Local Review: Jeff Dillon – For Heidi

Local Review: Jeff Dillon – For Heidi

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Jeff Dillon
For Heidi

Self-Released
Street: 04.14
Jeff Dillon = Expo 86-era Wolf Parade + The Gaslight Anthem + Mike Ness

For Heidi is a postcard made into music, capturing the soul of aimlessly wandering through the West, train hopping, getting into trouble and falling in love. Jeff Dillon has a knack for creating songs with a simple yet memorable structure, highlighting the lyricism about his experiences while creating catchy hooks for each piece. The sentiment of Dillon’s music is similar to Johnny Hobo and the Freight Trains in that it feels like a train hopper’s travel journal set to music, yet Dillon’s music feels somewhat removed from the experience. It feels as though Dillon is looking back on his days of stealing whiskey, gambling and being a train-hopping musician with nostalgia and the will to return. It’s a perspective on being an anarcho punk without the gritty, raw sound of anarcho punk. There is something very folksy/Americana to Dillon’s sound, and the straightforward rock tempos paired with Dillon’s clean vocals emphasize his autobiographical lyrics.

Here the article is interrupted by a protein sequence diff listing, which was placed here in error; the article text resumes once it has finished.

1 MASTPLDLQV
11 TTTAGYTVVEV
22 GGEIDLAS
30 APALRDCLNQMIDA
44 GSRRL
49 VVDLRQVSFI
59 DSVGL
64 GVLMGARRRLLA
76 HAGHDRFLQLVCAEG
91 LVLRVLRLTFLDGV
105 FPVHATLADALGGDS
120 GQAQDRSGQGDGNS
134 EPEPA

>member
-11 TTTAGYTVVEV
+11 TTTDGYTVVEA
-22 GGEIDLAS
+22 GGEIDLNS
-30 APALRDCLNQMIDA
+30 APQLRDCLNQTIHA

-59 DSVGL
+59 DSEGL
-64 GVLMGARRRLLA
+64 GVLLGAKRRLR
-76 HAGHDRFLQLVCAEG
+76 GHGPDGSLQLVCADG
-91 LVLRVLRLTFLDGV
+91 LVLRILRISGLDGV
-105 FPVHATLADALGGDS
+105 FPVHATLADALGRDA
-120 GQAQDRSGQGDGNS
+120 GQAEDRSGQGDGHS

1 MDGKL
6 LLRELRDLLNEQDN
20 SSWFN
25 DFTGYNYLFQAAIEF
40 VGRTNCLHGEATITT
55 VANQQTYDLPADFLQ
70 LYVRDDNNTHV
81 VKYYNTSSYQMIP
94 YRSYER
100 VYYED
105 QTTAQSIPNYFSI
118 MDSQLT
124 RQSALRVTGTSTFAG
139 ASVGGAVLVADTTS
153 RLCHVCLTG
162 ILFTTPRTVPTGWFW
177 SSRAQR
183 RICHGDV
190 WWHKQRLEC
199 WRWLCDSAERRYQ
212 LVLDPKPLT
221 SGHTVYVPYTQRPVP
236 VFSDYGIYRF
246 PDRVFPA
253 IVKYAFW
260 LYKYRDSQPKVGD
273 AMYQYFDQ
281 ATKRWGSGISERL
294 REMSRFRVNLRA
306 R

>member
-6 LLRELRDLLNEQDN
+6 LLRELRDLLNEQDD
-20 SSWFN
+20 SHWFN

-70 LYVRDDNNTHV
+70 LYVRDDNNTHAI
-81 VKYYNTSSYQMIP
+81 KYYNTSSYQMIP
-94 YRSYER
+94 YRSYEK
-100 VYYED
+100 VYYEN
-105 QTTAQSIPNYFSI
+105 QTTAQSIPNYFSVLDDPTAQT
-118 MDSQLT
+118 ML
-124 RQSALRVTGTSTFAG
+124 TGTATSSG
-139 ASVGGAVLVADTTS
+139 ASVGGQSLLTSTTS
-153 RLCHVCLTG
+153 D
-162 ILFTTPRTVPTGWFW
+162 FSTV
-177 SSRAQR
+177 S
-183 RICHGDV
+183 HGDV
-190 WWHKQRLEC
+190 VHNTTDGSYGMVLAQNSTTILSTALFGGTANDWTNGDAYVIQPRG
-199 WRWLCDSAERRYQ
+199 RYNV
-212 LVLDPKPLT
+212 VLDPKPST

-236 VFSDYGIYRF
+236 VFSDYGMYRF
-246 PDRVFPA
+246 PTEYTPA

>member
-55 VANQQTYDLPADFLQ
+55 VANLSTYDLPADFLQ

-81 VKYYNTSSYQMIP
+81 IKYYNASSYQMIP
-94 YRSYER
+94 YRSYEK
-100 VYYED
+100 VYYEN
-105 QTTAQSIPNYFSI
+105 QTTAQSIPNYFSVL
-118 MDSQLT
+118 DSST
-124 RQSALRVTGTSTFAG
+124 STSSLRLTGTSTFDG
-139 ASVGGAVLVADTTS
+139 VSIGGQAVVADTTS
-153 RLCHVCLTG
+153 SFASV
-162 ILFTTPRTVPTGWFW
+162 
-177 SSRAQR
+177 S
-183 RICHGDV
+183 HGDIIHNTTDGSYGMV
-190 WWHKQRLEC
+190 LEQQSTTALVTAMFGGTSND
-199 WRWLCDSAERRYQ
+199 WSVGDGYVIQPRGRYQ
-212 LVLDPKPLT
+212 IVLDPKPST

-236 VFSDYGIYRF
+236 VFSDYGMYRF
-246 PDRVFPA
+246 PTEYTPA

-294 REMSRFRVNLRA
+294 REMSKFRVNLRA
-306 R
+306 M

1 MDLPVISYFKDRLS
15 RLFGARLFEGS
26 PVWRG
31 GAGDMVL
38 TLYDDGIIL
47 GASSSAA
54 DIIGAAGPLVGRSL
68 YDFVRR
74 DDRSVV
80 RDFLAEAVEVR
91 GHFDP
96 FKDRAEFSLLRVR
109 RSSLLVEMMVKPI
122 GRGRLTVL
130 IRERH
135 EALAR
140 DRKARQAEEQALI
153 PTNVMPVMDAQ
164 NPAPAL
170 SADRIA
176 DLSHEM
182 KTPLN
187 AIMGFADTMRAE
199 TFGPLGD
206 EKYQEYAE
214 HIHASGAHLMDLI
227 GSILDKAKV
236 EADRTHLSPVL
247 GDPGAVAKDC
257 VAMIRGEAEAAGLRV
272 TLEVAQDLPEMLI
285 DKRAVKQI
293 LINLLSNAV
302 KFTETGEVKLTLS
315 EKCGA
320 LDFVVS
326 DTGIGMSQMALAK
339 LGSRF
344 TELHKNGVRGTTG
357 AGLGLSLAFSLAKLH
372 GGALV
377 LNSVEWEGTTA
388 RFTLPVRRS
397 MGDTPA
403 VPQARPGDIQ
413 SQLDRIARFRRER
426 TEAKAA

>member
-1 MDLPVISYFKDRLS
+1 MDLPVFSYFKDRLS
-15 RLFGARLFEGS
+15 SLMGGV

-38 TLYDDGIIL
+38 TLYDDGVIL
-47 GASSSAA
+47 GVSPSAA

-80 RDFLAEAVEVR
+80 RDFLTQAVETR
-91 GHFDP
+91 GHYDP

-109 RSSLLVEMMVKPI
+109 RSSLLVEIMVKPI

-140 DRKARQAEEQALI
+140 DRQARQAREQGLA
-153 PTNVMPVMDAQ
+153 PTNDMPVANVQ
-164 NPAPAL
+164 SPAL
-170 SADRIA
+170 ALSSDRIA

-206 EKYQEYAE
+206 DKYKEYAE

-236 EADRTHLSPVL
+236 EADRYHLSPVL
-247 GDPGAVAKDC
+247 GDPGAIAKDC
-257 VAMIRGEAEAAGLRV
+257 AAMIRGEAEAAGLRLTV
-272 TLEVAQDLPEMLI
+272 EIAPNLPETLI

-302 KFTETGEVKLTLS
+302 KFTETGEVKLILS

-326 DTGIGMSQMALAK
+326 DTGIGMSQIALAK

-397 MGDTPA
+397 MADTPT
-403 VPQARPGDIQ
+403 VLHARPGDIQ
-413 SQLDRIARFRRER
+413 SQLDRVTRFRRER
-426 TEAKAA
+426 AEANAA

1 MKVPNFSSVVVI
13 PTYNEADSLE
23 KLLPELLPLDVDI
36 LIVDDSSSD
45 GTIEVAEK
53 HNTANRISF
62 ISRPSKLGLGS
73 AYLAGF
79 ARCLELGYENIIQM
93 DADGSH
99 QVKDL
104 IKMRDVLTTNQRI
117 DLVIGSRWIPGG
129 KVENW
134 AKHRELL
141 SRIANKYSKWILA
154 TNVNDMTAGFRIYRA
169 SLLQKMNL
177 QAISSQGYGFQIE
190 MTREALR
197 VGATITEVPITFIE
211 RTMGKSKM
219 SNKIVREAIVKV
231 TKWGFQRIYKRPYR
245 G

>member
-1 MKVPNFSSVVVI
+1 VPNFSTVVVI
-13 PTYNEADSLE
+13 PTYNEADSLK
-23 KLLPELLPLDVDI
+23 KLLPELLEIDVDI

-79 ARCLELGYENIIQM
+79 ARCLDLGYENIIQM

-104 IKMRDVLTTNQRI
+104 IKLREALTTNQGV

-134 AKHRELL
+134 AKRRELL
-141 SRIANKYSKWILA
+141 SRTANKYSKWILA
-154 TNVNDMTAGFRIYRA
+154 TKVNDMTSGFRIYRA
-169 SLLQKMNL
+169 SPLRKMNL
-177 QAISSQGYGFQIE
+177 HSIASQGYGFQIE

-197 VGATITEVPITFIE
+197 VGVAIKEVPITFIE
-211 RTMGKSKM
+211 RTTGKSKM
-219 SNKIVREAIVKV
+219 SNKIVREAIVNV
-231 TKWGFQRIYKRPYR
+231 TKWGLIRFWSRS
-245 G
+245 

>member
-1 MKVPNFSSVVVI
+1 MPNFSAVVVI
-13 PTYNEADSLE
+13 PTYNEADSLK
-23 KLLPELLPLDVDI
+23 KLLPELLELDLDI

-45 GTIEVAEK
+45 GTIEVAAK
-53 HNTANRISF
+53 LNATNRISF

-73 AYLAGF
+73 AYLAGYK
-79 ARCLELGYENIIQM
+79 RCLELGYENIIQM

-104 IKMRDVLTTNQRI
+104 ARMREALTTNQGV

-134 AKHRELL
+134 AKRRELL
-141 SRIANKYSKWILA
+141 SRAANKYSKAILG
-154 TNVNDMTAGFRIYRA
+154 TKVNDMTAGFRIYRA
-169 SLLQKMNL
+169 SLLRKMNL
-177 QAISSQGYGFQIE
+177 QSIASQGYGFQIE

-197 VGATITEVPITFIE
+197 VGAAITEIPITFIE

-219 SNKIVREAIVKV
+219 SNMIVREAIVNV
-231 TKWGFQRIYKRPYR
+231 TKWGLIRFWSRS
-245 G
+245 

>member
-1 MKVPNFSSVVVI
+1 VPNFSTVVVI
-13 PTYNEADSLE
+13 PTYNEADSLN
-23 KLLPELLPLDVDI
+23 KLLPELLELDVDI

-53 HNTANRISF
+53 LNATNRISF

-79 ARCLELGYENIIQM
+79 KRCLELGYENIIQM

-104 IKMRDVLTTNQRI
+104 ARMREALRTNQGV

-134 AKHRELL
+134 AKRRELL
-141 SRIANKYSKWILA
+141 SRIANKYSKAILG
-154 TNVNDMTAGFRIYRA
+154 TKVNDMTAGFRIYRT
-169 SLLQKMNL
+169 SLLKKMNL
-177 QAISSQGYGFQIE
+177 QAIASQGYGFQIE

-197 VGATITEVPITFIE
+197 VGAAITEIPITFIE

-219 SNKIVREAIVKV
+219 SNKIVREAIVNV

“I Lost My Heart to Albuquerque” captures the essence of Dillon’s songwriting and is very honest about what he has done while also staying lighthearted. It’s essentially a love song dedicated to wanderlust and Albuquerque in particular, though Albuquerque seems to represent a person as well. “Poets (feat. Frank Turner)” is the catchiest tune on the album, and lyrically feels like a reprise of “I Lost My Heart to Albuquerque,” though “Poets” focuses more on the positive aspects of his experience as a train-hopping traveler while also recalling the shared experience to a fellow traveler.

I personally think the storytelling element of Dillon’s songwriting is particularly strong, and it drew me into the story of his travels without sounding preachy or overly sentimental. There is something frank and honest about Dillon’s story that makes it all the more believable and immersive, and the music accompanying the story matches this style with an effortless rock n’ roll feel. –Ali Shimkus